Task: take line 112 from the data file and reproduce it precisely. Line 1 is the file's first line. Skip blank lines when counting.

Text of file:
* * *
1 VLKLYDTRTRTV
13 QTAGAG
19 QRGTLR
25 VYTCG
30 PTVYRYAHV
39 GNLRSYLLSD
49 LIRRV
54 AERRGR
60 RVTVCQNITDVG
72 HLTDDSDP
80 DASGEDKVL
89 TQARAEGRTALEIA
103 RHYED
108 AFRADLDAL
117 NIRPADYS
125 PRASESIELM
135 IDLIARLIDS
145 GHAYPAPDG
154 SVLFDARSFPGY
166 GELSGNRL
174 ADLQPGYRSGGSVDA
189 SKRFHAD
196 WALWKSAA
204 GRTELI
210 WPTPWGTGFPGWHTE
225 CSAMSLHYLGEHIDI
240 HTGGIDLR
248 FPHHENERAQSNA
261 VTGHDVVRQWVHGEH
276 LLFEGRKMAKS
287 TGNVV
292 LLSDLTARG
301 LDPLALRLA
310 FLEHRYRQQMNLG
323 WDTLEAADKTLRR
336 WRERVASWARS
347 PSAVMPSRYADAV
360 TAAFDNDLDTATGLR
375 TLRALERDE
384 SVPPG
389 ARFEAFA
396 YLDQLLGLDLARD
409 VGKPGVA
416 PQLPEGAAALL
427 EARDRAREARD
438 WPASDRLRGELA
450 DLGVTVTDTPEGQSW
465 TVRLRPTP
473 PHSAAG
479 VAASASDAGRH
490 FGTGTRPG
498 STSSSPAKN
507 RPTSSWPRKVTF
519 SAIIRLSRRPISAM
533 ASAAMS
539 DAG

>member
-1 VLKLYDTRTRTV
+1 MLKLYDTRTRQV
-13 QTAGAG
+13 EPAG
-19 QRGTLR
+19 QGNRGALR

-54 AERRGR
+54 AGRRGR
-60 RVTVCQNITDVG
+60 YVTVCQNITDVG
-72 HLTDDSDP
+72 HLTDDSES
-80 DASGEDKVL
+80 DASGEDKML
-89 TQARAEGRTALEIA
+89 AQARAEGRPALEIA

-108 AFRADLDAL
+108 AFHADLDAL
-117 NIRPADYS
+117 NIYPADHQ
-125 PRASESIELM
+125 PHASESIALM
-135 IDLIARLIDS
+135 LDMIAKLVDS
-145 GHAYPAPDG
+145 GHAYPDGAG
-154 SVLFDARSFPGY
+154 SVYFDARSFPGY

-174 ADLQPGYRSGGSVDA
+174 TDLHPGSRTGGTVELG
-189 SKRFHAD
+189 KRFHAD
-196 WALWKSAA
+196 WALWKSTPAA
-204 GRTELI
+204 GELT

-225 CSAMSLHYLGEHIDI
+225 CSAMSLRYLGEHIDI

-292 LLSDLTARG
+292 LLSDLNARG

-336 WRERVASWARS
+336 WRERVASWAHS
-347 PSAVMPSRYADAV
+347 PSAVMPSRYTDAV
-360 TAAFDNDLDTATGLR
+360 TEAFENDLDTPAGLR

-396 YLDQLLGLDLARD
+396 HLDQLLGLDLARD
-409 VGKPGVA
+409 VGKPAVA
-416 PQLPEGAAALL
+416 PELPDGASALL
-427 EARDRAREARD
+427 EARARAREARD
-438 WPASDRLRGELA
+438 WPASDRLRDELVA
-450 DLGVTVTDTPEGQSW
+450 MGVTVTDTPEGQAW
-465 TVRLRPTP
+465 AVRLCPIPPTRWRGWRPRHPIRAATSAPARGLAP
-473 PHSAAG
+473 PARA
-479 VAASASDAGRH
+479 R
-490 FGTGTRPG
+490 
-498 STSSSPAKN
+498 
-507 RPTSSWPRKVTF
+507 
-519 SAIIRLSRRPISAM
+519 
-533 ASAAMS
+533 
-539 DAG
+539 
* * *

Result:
-438 WPASDRLRGELA